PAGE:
iven Kachepa ('09) and six other boys sat together in a circle inside First Baptist Church Colleyville. They awaited two possible outcomes. Either a good Samaritan would offer the teens temporary shelter or, absent of any other options, Immigration and Naturalization Service agents would be forced to place them in a holding cell.
Kachepa had grown accustomed to uncertainty. Two years before, at age 11, the Zambian native boarded an airplane bound for Texas. He'd been recruited by TTT: Partners in Education, a missionary group out of Whitesboro, to join its boys choir with the assurance he would receive money and an education. He made mental notes of the charmingly indulgent flight attendants and the diverse faces of the international passengers. Finally, he remembers thinking, I have a story to top any my brother could tell.
But once in Texas, Kachepa wasn't allowed to speak to anyone from home. The promises proved bogus. When he or the other boys complained about their grueling work schedule -- sometimes performing as many as four concerts per day -- they were threatened with the withholding of food. Other times, they were warned they would be returned, alone and penniless, to Zambia.
Eventually, INS and the Labor Department caught wind of TTT's human trafficking operation, and the seven boys were picked up and brought to the church. Kachepa prayed for something good to happen.
And then, Sandy Shepherd walked in. A longtime member of First Baptist Colleyville, she had hosted a couple of boys from the TTT choir a few years earlier. Even then, she sensed something was off and reported her suspicions to the FBI. She knew the TTT ringleaders had told the boys she was "the devil."
"Sandy Shepherd is an angel," says Kachepa, a UNT biology graduate who now owns Inwood Dental Clinic in Dallas. "She took us in, made us feel at home, got us in contact with our families."
Shepherd, who studied education at UNT in the late 1960s, found host families for the other six boys, but Kachepa stayed with her. Her first step, aside from assuring him that everything would be OK, was to enroll him in eighth grade. During his first semester, they sometimes spent as many as six hours per day together on homework. But by spring, Kachepa insisted he catch up on his own. He scribbled three words on a whiteboard in his room: Focus. Determination. Perseverance.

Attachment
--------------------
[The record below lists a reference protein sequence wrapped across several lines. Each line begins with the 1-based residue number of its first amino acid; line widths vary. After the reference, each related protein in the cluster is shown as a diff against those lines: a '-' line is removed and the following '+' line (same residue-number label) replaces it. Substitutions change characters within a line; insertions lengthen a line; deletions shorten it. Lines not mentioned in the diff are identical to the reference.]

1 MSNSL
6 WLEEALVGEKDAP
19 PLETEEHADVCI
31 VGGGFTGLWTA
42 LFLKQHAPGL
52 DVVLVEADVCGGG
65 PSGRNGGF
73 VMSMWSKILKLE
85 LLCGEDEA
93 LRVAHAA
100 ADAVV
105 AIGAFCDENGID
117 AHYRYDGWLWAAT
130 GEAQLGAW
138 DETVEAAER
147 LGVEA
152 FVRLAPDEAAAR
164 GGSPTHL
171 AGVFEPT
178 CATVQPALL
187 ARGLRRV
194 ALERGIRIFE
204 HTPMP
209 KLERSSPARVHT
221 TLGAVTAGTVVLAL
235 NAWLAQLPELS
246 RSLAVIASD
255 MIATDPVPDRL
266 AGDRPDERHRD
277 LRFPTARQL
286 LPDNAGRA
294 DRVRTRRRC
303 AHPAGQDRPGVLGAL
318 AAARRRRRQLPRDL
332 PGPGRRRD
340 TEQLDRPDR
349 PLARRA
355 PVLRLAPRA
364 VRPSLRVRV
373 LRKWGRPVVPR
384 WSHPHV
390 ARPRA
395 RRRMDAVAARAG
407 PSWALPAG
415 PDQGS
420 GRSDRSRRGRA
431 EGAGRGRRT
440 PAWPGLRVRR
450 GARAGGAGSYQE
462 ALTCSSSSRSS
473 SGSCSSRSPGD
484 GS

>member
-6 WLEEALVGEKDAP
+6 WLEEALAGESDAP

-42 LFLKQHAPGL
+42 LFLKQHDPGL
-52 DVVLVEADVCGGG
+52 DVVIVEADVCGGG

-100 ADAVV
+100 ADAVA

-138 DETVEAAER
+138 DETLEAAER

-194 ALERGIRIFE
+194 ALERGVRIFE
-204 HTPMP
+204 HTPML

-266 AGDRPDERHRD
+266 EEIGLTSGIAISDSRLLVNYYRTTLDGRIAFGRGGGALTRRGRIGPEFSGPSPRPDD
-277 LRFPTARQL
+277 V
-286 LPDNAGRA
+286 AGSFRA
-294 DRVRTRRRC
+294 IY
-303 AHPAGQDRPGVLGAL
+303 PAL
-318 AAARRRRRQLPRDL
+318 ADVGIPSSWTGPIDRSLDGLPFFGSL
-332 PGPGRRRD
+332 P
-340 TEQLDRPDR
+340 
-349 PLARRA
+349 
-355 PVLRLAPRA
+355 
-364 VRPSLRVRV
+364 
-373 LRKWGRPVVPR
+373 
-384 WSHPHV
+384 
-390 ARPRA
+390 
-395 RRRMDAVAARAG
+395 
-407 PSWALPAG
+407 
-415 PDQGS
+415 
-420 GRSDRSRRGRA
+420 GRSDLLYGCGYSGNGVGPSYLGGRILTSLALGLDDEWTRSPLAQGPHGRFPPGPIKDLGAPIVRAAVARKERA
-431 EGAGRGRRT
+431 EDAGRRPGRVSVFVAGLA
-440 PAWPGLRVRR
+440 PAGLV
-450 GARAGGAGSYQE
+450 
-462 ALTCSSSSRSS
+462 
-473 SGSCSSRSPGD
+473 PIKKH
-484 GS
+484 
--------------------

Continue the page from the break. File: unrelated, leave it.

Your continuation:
The words guided him through high school, and then into college. He'd add phrases to the board, like "Do the hardest thing first." He twice took the SATs to secure his admission to UNT.
"Sometimes I'd be walking through campus, and I wouldn't believe I was here," Kachepa says. "I knew I had to work hard. This university believed in a kid who never would have had this opportunity in his own country."
Simultaneously, Kachepa worked tirelessly to bring attention to human trafficking in the U.S. Often accompanied by Shepherd, he's discussed his past at dozens of schools, churches and humanitarian organizations over the years, even receiving a Prudential Spirit of Community Award for his efforts in 2005.
"A lot of people don't understand modern-day slavery," Kachepa says. "It could be happening in your own backyard, and you don't even realize it."
After Kachepa graduated from UNT, he was accepted to the Baylor School of Dentistry. In a photo from his dental school graduation, Shepherd and her husband, Deetz, stand on either side of him. They hold portraits of his biological parents, who died when he was a child. The image -- now hanging in his clinic, where Shepherd supports him as office manager -- is a commingling of his past and present, and a reminder of the infinite possibility the future holds.
"I came to the U.S. with no money, no luggage -- nothing but hope," says Kachepa, who is working to build a dental clinic in his hometown of Kalingalinga. "Because of the Shepherds, my life has come full circle. The only way you repay somebody like that is by doing the best you can in life -- and the best you can to help others."